Sanibel Island
Sanibel Island, located along Florida’s southwestern gulf shore, was originally a lush, tropical island just off shore from Florida’s mainland.  After Florida became a state, people began to move to the island paradise.  In 1833, the settlers and fishermen who inhabited the island began to petition Congress to place a lighthouse on the island, yet no lighthouse was constructed.  In the late 1870's, the Lighthouse Board recommended that the island was in need of a lighthouse.  Again, Congress was unwilling to provide funds and the request for a lighthouse was not fulfilled.

Finally, in 1883 Congress appropriated $50, 000 for the building of a lighthouse on Sanibel.  The lighthouse was constructed in a metal factory in New Jersey, and then loaded onto a ship headed to Sanibel.  However, the construction of the tower was delayed when the ship carrying the structure became grounded on a shoal not far from the island, causing it and the lighthouse to sink to the sandy bottom of the
Lighthouses of Florida's Gulf Coast
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Sanibel Island Lighthouse
Oil House
To visit the Sanibel Island Lighthouse, take I-75 to exit 21 just south of Fort Myers. Take the Daniels Parkway west to Summerlin Road. Continue on Summerlin Road and take the Sanibel Causeway, which is a toll road. Once across the Sanibel Causeway, drive until you come to a four-way stop.  Make a left on Periwinkle Way and follow it east to the end of the island.
Another view looking up.
Assistant Keeper's Quarters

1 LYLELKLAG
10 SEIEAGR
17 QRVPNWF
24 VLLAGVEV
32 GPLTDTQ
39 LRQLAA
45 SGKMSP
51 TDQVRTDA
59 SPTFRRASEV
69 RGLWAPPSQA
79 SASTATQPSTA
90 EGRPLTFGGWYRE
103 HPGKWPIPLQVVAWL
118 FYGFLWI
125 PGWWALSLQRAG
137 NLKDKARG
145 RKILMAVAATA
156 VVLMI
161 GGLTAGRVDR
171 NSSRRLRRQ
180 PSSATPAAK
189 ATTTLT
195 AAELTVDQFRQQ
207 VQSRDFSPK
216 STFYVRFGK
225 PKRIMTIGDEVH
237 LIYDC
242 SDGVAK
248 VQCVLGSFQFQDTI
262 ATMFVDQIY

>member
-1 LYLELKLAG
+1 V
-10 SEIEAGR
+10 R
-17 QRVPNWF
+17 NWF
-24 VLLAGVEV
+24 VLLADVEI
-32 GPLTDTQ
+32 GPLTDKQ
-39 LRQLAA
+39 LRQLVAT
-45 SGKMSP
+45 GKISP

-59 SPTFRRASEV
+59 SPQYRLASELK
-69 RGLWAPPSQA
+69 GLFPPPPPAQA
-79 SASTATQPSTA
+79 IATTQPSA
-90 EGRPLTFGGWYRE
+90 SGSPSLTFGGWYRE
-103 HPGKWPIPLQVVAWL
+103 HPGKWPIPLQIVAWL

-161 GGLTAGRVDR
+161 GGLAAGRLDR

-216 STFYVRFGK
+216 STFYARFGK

Keeper's Quarters
The entrance to the lighthouse stands some twenty feet off the ground.
A view looking up the tower.
A view looking up the tower.
                                                                          gulf.  Crews from Key West took on the task of recovering the lighthouse and construction finally got under way.

On August 20, 1884, the lamps in the lighthouse were lit for the first time, some fifty years after the first petitions were signed; Sanibel Island had its lighthouse.  Designed to withstand the strong storms and hurricanes of the gulf, the steel skeleton tower effectively marked the island and assisted shipping around the island and into the ports nearby.  The 100-foot tall tower was fitted with a third-order Fresnel lens and emitted a fixed white light that was interrupted in two-minute intervals by a brighter surge in light.  Its characteristic was changed in 1933 so that it displayed two sequential white flashes every ten seconds. 

Today, visitors may walk the grounds and enjoy the views of the gulf, but the tower and its 127 steps remain closed.  The lighthouse is listed on the National Register of Historic Places and is still an active aid to navigation.